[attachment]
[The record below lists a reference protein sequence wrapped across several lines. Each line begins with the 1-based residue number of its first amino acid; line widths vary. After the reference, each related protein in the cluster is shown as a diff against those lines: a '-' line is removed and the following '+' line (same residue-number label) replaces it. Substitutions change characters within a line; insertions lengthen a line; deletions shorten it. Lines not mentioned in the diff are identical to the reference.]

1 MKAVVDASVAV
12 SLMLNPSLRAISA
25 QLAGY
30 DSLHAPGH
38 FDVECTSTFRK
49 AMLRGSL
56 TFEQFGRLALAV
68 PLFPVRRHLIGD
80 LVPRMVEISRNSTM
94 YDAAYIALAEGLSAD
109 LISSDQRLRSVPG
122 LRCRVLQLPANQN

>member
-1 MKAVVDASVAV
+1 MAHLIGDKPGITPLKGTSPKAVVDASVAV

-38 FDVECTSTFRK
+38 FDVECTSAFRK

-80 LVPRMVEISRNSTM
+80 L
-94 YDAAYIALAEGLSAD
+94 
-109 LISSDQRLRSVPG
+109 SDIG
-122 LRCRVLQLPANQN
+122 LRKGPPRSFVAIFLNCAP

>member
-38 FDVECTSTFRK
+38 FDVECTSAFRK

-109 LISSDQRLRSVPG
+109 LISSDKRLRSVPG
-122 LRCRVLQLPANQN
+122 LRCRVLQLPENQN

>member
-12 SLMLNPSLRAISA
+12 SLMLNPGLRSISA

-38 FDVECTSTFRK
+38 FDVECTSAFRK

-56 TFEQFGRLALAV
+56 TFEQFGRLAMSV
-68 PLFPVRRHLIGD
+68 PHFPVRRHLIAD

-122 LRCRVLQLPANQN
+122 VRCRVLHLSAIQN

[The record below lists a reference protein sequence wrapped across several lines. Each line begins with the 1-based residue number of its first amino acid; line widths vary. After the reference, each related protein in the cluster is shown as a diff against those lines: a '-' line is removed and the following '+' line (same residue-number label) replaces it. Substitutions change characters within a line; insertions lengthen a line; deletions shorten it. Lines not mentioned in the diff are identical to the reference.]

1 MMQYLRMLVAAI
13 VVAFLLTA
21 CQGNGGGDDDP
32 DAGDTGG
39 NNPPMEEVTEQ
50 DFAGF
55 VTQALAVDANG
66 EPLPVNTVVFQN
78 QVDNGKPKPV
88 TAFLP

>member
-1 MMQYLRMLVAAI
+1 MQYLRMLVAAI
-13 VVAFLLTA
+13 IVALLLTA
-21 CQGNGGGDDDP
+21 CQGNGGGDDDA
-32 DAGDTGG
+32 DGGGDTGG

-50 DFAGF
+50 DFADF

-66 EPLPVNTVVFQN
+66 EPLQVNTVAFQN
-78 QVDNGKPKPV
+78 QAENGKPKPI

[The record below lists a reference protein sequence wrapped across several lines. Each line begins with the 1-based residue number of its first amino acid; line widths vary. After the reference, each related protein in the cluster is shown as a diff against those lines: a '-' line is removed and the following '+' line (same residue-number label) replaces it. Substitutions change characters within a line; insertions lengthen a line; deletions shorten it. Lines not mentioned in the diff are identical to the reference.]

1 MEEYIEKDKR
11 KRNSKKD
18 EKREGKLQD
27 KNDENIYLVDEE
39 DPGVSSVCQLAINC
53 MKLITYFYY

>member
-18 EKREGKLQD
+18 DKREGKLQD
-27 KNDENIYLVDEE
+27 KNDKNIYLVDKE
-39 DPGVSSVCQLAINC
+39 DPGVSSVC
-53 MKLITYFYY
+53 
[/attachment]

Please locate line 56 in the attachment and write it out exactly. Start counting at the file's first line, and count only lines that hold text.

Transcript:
>member